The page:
His “way out” is to hand the problem over to Congress while hoping that the Union will not collapse until after he has left office.
But he is not that fortunate. Despite efforts by “special committees” in both chambers, no satisfactory compromises emerge, and, on December 20, 1860, South Carolina becomes the first of what will be seven states to secede on his watch. Buchanan is now overwhelmed by the looming conflict. As he vacillates over how to respond to the seizure of U.S. forts in Charleston harbor, his Cabinet disintegrates around him. At long last he agrees to defend Ft. Sumter, the last remaining garrison in South Carolina, which leads on to open warfare, albeit not until April 12, 1861, after Lincoln has been inaugurated.
Thus James Buchanan, deemed to be the most qualified man to ever enter the White House since JQ Adams, exits according to most, as America’s worst president ever.
Key Events: Buchanan’s Term
|Mar 4||Buchanan is inaugurated|
|Mar 6||Dred Scott decision says that slaves have no legal standing & that slavery is constitutional|
|Mar 12||New governor Robert Walker and federal troops are sent to Kansas|
|May 1||William Walker’s filibuster in Nicaragua comes to an end|
|June 6||Governor Walker urges Free-Staters at Topeka, Kansas to abandon their cause|
|June 18||Japan-US treaty to open the port of Nagasaki|
|June 29||Buchanan declares Utah in rebellion and replaces Governor Brigham Young|
|July 15||Kansas Governor Walker declares Free-Staters in rebellion for re-opening their legislature|
|Aug 24||Ohio Life Insurance payments were suspended setting off the financial “Panic of 1857”|
|Sept 7||A Constitutional Convention opens in Lecompton, Kansas|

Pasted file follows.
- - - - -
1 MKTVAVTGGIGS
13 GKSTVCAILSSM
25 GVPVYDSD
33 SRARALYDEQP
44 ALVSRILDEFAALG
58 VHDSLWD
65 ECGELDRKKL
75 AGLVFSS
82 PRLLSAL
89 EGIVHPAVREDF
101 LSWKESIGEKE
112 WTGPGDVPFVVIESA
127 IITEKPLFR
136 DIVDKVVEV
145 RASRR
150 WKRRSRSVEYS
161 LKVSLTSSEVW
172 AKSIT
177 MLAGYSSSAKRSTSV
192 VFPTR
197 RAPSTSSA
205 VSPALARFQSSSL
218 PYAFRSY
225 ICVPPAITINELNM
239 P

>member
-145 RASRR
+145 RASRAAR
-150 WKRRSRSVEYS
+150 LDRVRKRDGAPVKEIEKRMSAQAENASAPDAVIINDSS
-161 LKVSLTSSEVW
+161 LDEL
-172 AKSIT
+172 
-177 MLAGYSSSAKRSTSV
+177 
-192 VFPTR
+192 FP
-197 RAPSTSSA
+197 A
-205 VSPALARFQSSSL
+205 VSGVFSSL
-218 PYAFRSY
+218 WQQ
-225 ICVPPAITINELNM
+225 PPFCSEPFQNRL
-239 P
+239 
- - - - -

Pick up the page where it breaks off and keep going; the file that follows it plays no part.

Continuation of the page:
|Sept 8||A small contingent of US troops arrive in Salt Lake City|
|Sept 11||Mormons disguised as tribesmen kill 133 travelers in the Meadow Mountain Massacre|
|Oct 5||Free-Staters win official Kansas legislature election after Walker voids fraudulent votes|
|Nov 7||The pro-slavery convention in Kansas completes the Lecompton Constitution|
|Dec 8||Buchanan announces his support for Lecompton|
|Dec 9||Douglas immediately opposes Lecompton, splitting the Democratic Party on regional lines|
|Dec 15||Kansas Governor Robert Walker resigns and is replaced by James Denver|
|Dec 21||The Lecompton Constitution approved in a public vote, but boycotted by free staters|
|Jan 4||A second vote on Lecompton, including Free-Staters, soundly rejects the Constitution|
|Feb 2-3||Buchanan again tries to ram the pro-slavery Lecompton Constitution & Douglas objects|
|Mar 23||The Senate approves Lecompton, but the House rejects it and stalemate continues|
|Apr 6||Buchanan pardons “treasonous” Mormons in Utah|
|April 12||Alfred Cummings succeeds Brigham Young as governor in Utah|
|April 30||The “English Bill” is added to Lecompton; both chambers approve; Buchanan signs|
|May 11||Minnesota is admitted as the 32nd state (17 Free/15 Slave)|
|June 16||Republicans nominate Lincoln for Senate/he accepts in “House Divided” speech|
|June 18||China and US sign a treaty of friendship|
|July 29||Another Japan-US treaty opens more ports to foreign trade|
|Aug 2||Kansas voters reject the English Bill/Lecompton by a 6:1 margin embarrassing Buchanan|